India

My parents were born in India, and most of our family lives there. So visiting India has been less about tourism, and more about reuniting with my elders and relatives. We visited four different places in India. The first of which is Hyderabad. It is the fourth largest city in India, with a population of 6.8 million people. The second place is Bangalore/Bengaluru, which is known as the Silicon Valley of India because of its high tech industries. Third was Tirupati, a pilgrimage site for Hindus, and fourth was Narsipatnam, a village where some of my family lives. 

Hyderabad is located in South India, and it is unique for many reasons. Its South Indian food, the blend between Hindu and Islamic cultures (Karachi bakery is actually headquartered in Hyderabad), and the lively culture and markets. We have spent a lot of time in Hyderabad. Our most recent trip was in 2019. We had just come from a trip to the Maldives, and a long layover in Sri Lanka. 

We visited our grandparents, which was great, because we hadn’t seen them in person for years. We also shopped. The cost of living in India is lower than in America, so we go shopping there. We bought clothing, as well as books, and gold. The gold shop was very fancy, and lit. It was in the center of Hyderabad, though, which meant traffic. Cars whizz by you at supersonic speed, making it “impossible” to cross the street. It’s actually very easy. You wait for a gap in the cars, and take a leap of faith. 

We also ate some Indian food. First at a canteen, where they served some great curry and yogurt rice, and then at a restaurant. Maybe one of the best experiences in India was the market. We got some groceries at the local market with my grandmother, and it was a nice experience. 

We visited other relatives in Hyderabad, such as our cousin, who lived quite far from where our grandparents live. The drive there was very interesting, because we went through an area with a literal blizzard of signs advertising tech and language tutors. It is a different experience visiting a developing nation, where the tech industry is rapidly expanding. We went to their apartment complex, which was a nice place with tennis courts and playgrounds, and then went to another relative’s house. We definitely visited a lot of relative’s houses in India.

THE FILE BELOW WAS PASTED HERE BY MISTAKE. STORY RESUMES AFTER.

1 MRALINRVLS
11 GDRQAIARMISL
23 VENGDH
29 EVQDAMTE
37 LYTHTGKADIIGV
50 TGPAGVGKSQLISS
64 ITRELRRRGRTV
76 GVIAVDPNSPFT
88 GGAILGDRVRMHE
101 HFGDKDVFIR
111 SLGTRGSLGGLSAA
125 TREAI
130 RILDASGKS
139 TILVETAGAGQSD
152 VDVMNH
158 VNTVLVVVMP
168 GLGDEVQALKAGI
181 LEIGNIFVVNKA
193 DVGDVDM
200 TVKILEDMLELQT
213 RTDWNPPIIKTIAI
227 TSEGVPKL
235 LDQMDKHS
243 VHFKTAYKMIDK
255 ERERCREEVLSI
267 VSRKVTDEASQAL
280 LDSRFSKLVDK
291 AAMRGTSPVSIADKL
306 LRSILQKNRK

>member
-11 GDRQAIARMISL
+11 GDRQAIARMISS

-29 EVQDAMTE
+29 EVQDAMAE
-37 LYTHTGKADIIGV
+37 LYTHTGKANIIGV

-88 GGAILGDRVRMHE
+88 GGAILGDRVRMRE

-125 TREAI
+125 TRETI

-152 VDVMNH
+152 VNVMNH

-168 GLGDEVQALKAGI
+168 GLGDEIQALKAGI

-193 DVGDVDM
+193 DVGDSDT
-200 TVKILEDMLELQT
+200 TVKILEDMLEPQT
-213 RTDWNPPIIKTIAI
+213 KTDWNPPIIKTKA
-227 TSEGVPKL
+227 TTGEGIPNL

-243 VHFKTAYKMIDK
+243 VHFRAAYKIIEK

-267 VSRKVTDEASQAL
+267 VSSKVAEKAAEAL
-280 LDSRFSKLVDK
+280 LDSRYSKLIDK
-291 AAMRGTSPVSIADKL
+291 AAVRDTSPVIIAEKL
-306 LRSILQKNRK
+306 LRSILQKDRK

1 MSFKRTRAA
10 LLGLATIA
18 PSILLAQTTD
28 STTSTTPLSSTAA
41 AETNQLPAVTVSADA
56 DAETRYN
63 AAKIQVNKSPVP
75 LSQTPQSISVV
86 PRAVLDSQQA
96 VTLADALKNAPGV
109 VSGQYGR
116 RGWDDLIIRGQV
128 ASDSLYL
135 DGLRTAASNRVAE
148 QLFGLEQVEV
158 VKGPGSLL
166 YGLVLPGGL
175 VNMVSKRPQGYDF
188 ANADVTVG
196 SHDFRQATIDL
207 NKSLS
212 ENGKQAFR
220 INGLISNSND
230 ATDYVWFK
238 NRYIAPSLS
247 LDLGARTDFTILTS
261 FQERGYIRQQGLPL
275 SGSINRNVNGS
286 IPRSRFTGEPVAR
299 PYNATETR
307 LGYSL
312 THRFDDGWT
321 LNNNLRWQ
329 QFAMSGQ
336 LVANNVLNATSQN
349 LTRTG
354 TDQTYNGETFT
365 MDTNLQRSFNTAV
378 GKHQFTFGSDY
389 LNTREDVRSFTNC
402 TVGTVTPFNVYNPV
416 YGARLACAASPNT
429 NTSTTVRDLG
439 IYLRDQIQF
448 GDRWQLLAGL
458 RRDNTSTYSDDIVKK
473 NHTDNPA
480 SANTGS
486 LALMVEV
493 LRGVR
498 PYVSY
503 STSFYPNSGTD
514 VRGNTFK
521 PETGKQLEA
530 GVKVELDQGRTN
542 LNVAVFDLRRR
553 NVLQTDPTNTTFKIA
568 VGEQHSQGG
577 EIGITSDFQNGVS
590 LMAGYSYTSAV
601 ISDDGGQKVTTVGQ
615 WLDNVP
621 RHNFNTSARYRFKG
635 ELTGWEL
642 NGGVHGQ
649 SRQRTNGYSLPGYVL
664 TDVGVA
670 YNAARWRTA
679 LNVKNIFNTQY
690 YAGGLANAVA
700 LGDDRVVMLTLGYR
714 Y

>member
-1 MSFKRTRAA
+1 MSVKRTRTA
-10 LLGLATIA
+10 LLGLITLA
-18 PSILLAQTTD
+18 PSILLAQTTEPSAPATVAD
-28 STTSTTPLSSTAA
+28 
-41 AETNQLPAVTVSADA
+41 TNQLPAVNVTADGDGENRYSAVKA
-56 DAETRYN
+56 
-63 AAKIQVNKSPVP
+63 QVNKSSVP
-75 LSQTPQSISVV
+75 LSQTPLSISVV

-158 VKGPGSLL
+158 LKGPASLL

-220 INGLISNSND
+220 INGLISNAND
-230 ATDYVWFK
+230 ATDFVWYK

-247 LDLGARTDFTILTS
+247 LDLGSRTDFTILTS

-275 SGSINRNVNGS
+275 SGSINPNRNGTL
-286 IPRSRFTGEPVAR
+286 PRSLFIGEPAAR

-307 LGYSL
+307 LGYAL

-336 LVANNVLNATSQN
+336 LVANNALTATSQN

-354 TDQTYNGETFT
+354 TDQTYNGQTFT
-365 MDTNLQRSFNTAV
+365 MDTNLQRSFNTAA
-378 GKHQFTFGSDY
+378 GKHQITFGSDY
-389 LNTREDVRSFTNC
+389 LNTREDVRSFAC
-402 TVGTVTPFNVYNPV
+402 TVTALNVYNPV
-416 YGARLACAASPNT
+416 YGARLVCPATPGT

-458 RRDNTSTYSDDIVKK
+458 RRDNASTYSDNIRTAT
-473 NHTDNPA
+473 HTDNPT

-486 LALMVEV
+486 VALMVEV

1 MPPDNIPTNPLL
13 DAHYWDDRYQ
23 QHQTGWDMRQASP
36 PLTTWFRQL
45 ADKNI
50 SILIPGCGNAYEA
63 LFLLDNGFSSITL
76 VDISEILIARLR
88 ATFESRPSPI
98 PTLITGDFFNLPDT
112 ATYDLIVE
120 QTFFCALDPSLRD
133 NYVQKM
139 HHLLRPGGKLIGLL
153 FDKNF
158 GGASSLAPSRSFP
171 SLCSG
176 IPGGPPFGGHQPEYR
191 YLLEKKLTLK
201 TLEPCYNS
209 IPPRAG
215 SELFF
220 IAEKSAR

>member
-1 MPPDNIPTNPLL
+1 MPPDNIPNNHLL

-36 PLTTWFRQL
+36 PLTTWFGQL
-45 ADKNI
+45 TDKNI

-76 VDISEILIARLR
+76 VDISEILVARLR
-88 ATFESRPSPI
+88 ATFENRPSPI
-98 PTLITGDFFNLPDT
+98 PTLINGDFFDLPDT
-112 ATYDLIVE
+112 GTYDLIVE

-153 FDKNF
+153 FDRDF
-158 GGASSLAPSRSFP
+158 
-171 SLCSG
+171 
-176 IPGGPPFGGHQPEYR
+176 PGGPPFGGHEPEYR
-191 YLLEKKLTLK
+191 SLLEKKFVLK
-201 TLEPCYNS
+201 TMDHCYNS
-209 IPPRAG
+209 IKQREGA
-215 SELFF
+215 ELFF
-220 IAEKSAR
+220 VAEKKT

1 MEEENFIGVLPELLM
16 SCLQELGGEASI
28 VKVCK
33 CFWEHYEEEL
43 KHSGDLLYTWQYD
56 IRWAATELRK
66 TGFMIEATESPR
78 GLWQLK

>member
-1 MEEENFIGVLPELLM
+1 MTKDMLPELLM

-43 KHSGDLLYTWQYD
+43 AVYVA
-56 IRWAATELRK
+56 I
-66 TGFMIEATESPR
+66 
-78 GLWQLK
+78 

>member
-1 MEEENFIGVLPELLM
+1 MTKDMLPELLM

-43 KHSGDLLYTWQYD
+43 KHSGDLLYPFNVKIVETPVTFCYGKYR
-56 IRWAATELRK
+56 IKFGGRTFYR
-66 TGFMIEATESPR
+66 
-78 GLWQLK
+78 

If you want to sightsee in Hyderabad, there are a lot of places to go. For example, the Golconda Fort, which as the name implies, is a fort. You might’ve heard of Golconda due to its diamond industry, and near the fort, there are some diamond mines. Another place to visit is Charminar, a unique mosque in more central Hyderabad. It is insanely detailed, and is a great place to visit. 

I visited Tirupati seven years ago. I am eleven. My memories of India are far and few between, so it may not be the most accurate story. Tirupati is a pilgrimage site in Andhra Pradesh, India, located on the seven hills. The seventh hill contains Tirumala, the temple. Tirupati is most popular in South India. We arrived at Tirupati in the night, and we began to hike. It probably wasn’t that far, but to me, climbing those hills felt akin to climbing mountains. We went farther and farther, the street lined with vendors. We bought some food halfway in, and when we arrived, I got my head shaved. We actually went to Tirupati twice. The second time, we went on a bus. It wasn’t the most comfortable night, but when I woke up, we were at Tirumala. It was an easier experience, but not nearly as memorable or fun. 

The third place we visited was Narsipatnam. It is located in Andhra Pradesh, and is a very small town located near tribal lands. To get there, we had to come from Visakhapatnam, which is a city famous for iron. My grandmother’s brother sent someone to get us, and we went on a quite long car ride to Narsipatnam. I saw a ton of palm trees, though not too much else other than farmland. We arrived at Narsipatnam, and it’s a small town. We were going to live in a medium sized concrete house (concrete on the outside) with my relatives. Most importantly, we got to meet relatives. We even got to visit a nearby temple in Annavaram, which was in the South Indian temple style: basically a really long trapezoid decorated with many, many statues. 

Finally Bangalore. Out of all the places we visited, the one I remember the least is Bangalore. In Bangalore, we visited the Infant Jesus Church (this is affiliated to the one in Prague), we looked at gardens and temples, and we met relatives. We also ate in some restaurants. 

India is a big country. To explore the whole of India would take years, and we haven’t even touched North or East India, which have different cultures and customs than South India. India is a nation you can’t complete. Ever. 

Tips:

  • Visit one region at a time, so that you can properly cover them when you visit. 
  • Getting used to the traffic can take a bit. My advice when crossing the road is to just do it.
  • Adjusting to India (both physically with its heat, and mentally with its chaos) might take a while, but when you do, visiting is very enjoyable.
  • Visit with a local – that way you don’t get lost, and can get to know more about the culture. 
Indian Thali

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